Zinc eczema treatment

Updated July 18, 2017

The medical term for eczema is atopic dermatitis. It is characterised by itchy red patches on the skin. You can use zinc in various forms to treat eczema without a GP's prescription. Zinc is widely available at health food and chemist shops in both topical and oral formulations. Using zinc to treat eczema can be beneficial for individuals who are reluctant to take prescription medications or who have experienced negative side-effects from conventional medical treatments.


While individuals of any age can experience eczema, this skin condition most often appears in children. It usually first makes an appearance before the age of five.

Topical zinc

Topical zinc creams can be used in conjunction with oral prescription medications. They can provide relief by reducing redness and irritation and providing a protective barrier. Treating eczema with topical zinc applications is beneficial, particularly for children, because there is virtually no risk of side-effects. In fact, many nappy rash creams contain zinc oxide, and creams that are safe for babies are usually safe for young children as well. Use zinc creams at night because they can get messy -- they can be sticky and may cause your clothing to stick to your skin.

Zinc in your diet

Adding zinc-rich foods to the diet, including beef, turkey, salmon and spinach, can ensure that you're getting sufficient levels of this mineral. Consider zinc supplements if it's difficult for you to consume enough zinc-rich foods. However, focus on dietary sources of zinc first. With a little planning, it's easy to add zinc-containing foods to the diet, especially since many breads and cereals are fortified with zinc. The recommended daily allowance of zinc is 11 mg (0.0004 oz) for men and 8 mg (0.0003 oz) for women. The recommended amount of zinc for children varies by age, with pre-teens needing (0.0003 oz) and younger children requiring less.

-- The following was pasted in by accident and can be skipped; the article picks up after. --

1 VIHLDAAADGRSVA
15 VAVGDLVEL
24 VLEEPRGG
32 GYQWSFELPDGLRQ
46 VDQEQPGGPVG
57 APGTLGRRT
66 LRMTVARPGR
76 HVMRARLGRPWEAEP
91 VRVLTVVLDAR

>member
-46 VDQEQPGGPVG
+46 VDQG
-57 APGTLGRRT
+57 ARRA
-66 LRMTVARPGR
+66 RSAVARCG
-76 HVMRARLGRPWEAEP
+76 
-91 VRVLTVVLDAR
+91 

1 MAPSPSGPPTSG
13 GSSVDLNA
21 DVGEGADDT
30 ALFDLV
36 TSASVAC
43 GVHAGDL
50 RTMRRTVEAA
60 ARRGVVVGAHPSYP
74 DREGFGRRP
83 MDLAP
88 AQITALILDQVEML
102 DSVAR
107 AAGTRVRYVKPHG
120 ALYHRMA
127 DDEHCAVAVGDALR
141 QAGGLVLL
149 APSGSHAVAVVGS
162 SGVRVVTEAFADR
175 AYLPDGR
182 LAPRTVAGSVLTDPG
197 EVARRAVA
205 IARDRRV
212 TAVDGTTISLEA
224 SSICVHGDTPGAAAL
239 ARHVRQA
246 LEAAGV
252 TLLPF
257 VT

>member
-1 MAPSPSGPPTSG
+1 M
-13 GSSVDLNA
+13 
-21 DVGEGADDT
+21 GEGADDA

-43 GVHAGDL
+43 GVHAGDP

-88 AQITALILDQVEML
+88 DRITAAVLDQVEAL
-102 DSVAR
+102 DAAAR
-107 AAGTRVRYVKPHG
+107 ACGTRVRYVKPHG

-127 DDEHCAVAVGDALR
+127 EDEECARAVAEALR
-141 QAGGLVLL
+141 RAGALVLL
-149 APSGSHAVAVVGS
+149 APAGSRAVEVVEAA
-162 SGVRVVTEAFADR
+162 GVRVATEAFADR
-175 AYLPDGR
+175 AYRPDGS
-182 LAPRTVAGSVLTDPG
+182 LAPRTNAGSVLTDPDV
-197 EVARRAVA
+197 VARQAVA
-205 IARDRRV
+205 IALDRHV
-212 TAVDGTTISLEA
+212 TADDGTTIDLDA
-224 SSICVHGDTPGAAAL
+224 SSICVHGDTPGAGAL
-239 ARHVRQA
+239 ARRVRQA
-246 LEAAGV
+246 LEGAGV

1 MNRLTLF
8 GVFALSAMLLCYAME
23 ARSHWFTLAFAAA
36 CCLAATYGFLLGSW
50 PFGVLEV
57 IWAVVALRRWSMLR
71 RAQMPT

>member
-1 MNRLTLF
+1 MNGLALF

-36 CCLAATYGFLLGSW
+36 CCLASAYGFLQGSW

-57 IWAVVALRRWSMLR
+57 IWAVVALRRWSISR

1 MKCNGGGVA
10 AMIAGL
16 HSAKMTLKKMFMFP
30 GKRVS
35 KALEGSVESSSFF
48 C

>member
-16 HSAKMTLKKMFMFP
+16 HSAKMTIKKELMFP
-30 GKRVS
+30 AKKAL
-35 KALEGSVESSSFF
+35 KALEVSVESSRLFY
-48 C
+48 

Zinc and hair care

Shampoos that treat dandruff often contain zinc. They can be used to treat eczema on the scalp as well as eczema on bodily extremities. However, avoid using these shampoos on the face. Use products specifically formulated for babies on children under two years of age. Follow the instructions on the product label to determine how frequently you should use the shampoo, but you can use special shampoos daily until your condition improves.


Using zinc as an eczema treatment might be less effective in cases where a large area of the skin is affected. Less severe cases of eczema sometimes can be treated solely with topical zinc. Give sufficient time before determining whether or not zinc creams are helping to alleviate your eczema. Natural treatments, including zinc cream, can sometimes take a month or more before you see results. Natural treatments aren't as potent as prescription steroid medications.

Oral zinc supplements

Adults can take zinc supplements orally. Follow package recommendations to determine the proper dose. Children should avoid taking lone zinc supplements, but can safely take a zinc-containing multi-vitamin that is specifically formulated for children.


Confirm an eczema diagnosis before self-treating with zinc. Eczema and psoriasis can look very similar and can be difficult to differentiate. See your GP and only attempt over-the-counter treatments if you've been given a diagnosis of eczema.

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About the Author

Sharon Moran is a freelance writer who holds a Bachelor of Science degree in psychology with a minor in philosophy and a Master of Education degree in urban education. She has been a freelance writer since 2006. Her work appears on Lance Armstrong's She is a competitive Olympic weightlifter for East Coast Gold.